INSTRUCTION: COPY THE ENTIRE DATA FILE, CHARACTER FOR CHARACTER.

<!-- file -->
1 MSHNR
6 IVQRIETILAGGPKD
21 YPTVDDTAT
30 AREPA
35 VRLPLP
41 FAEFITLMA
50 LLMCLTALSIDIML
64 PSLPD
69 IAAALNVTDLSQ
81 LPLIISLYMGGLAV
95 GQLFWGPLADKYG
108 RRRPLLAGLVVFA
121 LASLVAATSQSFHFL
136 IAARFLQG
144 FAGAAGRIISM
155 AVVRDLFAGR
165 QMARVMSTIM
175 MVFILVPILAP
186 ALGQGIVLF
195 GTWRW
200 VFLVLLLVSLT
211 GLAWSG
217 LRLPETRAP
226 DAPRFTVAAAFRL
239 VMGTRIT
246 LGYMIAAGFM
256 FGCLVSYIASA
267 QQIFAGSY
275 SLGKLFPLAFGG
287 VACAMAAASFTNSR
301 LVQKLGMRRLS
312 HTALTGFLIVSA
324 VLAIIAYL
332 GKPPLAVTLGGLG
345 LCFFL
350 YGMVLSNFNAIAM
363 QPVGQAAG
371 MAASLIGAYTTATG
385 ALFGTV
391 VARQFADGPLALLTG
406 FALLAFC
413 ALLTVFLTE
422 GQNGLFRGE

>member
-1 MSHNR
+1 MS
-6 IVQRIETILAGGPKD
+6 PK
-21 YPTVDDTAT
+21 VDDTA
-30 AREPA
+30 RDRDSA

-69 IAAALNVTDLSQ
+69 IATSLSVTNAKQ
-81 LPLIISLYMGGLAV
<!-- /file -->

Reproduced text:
1 MSHNR
6 IVQRIETILAGGPKD
21 YPTVDDTAT
30 AREPA
35 VRLPLP
41 FAEFITLMA
50 LLMCLTALSIDIML
64 PSLPD
69 IAAALNVTDLSQ
81 LPLIISLYMGGLAV
95 GQLFWGPLADKYG
108 RRRPLLAGLVVFA
121 LASLVAATSQSFHFL
136 IAARFLQG
144 FAGAAGRIISM
155 AVVRDLFAGR
165 QMARVMSTIM
175 MVFILVPILAP
186 ALGQGIVLF
195 GTWRW
200 VFLVLLLVSLT
211 GLAWSG
217 LRLPETRAP
226 DAPRFTVAAAFRL
239 VMGTRIT
246 LGYMIAAGFM
256 FGCLVSYIASA
267 QQIFAGSY
275 SLGKLFPLAFGG
287 VACAMAAASFTNSR
301 LVQKLGMRRLS
312 HTALTGFLIVSA
324 VLAIIAYL
332 GKPPLAVTLGGLG
345 LCFFL
350 YGMVLSNFNAIAM
363 QPVGQAAG
371 MAASLIGAYTTATG
385 ALFGTV
391 VARQFADGPLALLTG
406 FALLAFC
413 ALLTVFLTE
422 GQNGLFRGE

>member
-1 MSHNR
+1 MS
-6 IVQRIETILAGGPKD
+6 PK
-21 YPTVDDTAT
+21 VDDTA
-30 AREPA
+30 RDRDSA

-69 IAAALNVTDLSQ
+69 IATSLSVTNAKQ
-81 LPLIISLYMGGLAV